Surrounded by boxes and old clothes that are the sum total of her difficult life, Wilson's Eve (or Evelyn) vents her frustration, anger and sadness about her own situation, as well as that of her family and society in general. Along the way, the piece touches on many sensitive areas, including mental health, racial discrimination and cultural identity.
There are also flashes of humour as Eve darts from subject to subject, the fragments building up a vivid picture of her life and the events that have led her to the street. From her marriage breakdown to the toy car she can't bear to part with and the importance of finding the right hairstyle, Eve covers much ground as she vents to passers-by and anyone else who will listen about her struggle to survive.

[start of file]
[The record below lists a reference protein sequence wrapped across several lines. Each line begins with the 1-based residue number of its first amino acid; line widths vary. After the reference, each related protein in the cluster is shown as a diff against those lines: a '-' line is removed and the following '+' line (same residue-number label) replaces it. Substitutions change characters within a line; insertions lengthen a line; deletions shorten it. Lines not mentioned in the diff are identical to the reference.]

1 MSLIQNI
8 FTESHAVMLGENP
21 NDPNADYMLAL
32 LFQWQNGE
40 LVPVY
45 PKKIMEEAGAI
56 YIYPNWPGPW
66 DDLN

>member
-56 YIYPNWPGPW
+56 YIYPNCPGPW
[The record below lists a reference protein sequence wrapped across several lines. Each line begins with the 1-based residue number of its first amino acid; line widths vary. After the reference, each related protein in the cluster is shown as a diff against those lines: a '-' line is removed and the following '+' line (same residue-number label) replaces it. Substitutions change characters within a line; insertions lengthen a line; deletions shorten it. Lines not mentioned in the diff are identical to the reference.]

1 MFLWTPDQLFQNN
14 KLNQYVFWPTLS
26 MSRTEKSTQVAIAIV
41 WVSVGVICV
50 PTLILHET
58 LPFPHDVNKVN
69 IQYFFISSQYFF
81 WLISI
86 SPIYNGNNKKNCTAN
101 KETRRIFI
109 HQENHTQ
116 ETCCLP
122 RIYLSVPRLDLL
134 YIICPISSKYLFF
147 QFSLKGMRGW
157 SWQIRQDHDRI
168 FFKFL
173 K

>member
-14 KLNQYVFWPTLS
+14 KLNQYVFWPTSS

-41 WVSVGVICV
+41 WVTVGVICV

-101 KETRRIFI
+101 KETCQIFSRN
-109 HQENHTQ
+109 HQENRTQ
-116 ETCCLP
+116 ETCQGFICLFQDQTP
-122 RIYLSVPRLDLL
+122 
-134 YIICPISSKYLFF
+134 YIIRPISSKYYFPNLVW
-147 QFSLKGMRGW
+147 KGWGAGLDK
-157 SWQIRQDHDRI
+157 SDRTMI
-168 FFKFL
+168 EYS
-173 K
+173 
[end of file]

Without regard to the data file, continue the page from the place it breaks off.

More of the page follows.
It must be noted that while the concept of the Play, Pie, Pint is admirable (for the modest ticket price, the audience gets the pie and pint thrown in), staging the performance in the noisy Playhouse bar does detract somewhat from its power, not least by making some of the dialogue hard to hear. However, this takes nothing away from Wilson's strong and committed performance. Nor does it diminish the quality of the material she brings to life.
Any play that discusses mental health in such an authentic way deserves much praise, and one of Bag Lady's main strengths is that Eve is not a character for whom the audience is expected to feel pity. She is a true survivor and that comes across strongly throughout.
Overall, Bag Lady provides an hour's worth of powerful and thought-provoking drama worthy of a wider audience and maybe even a place on one of the Playhouse's main stages.